Serotonin receptor:

Cannabidiol interacts with the serotonin receptor, 5-HT1A. This may be why, for some people, CBD oil reduces depression. There is some question as to whether CBD binds directory to the serotonin receptor or whether it is acting as an allosteric modulator, enhancing the signal of endogenous serotonin. Most of the recent studies point to it being an allosteric modulator, binding to the receptor, and modifying the uptake of serotonin.[ref] Animal studies show that the effect on the serotonin receptor is not due to any effect from the cannabinoid receptor (CB1). One study showed that repeated CBD dosing for seven days "reduced nerve injury-induced anxiety-like behavior". In other words, surgery was performed on the animals to produce nerve pain, and seven days of CBD decreased the nerve pain and decreased the anxiety from the pain. The anti-anxiety effects were shown to be due to the interaction with the serotonin receptor.[ref][ref][ref][ref] While people commonly think of serotonin receptors in the context of neurotransmitters and depression, the body also has serotonin receptors in the gut. For people with cancer, chemotherapy often causes nausea. This is triggered by serotonin released in the small intestines. Cannabis (with THC and CBD) is often used by cancer patients to counteract nausea. An animal study showed that CBD suppresses vomiting.[ref]

Vanilloid receptor (TRPV1):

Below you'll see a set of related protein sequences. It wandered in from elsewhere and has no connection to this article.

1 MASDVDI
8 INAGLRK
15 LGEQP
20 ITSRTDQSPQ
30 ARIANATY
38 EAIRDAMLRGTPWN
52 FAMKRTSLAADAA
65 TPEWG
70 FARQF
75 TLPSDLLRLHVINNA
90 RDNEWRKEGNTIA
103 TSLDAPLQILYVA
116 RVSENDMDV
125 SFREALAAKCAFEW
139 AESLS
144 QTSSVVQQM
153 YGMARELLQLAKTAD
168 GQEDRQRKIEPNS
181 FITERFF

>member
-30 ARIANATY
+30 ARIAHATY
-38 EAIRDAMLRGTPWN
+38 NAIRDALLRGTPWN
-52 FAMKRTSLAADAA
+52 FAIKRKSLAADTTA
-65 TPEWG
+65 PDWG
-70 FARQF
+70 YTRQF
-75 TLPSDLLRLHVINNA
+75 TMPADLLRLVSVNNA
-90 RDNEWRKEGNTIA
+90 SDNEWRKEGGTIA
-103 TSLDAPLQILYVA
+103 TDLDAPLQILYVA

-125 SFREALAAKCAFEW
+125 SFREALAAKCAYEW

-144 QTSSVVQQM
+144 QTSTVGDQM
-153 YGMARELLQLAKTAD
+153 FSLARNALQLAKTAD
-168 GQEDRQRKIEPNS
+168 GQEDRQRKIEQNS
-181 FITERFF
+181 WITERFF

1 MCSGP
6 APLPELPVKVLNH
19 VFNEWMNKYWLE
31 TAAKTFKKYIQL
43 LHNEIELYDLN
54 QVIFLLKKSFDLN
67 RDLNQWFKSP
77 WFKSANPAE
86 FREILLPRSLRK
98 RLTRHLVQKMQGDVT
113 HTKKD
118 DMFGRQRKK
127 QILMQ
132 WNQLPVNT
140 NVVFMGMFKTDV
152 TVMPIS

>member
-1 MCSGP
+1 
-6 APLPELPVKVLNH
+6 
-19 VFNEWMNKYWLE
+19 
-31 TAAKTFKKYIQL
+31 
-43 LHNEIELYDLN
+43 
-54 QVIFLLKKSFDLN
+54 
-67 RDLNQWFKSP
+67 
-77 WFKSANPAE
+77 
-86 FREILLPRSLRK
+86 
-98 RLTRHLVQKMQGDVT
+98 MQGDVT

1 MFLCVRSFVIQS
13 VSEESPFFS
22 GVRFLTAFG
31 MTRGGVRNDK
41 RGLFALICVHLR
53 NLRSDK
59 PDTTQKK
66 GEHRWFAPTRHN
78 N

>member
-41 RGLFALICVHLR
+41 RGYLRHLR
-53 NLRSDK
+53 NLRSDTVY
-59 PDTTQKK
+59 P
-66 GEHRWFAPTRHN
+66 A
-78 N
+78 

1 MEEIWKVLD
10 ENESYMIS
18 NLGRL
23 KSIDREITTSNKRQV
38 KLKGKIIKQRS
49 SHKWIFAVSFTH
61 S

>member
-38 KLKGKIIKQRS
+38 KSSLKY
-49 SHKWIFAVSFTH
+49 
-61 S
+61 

CBD also activates and desensitized the vanilloid 1 receptor (TRPV1). The vanilloid 1 receptor is involved in the regulation of body temperature and in sensing heat and pain. Temperatures over 109 degrees F also activate the receptor. Capsaicin, the hot spice in chili peppers, and isothiocyanate, which cause the hotness from wasabi and mustard also activate the TRPV1 receptor. Desensitization of the receptor, such as through repeated exposure to capsaicin, decreases its activity (and pain such as from neuropathy).[ref] CBD only acts on the vanilloid receptor at certain dosages, and the dose-effect is thought to be a U shaped curve. High doses of CBD show no effects on the TRPV1 receptors.[ref][ref]

GPR55:

The G-protein coupled receptor 55  (GPR55) is a receptor that is found in the central nervous system as well as the intestines, bone marrow, endothelial cells, and platelets.  It is similar to the cannabinoid receptors (CB1 and CB2) but differs structurally in a couple of ways.  CBD is a GPR55 antagonist -- it blocks the function of the receptor. GPR55 is involved in axon growth and the wiring of the brain.[ref] It is thought that CBD's benefit in treating epilepsy is due to blocking GPR55 and decreasing the excitation of certain neurons. A lot of research is still going on about this topic, but it is exciting to see how a natural substance can be used for children with epilepsy.[ref]

Adenosine 2A Receptor: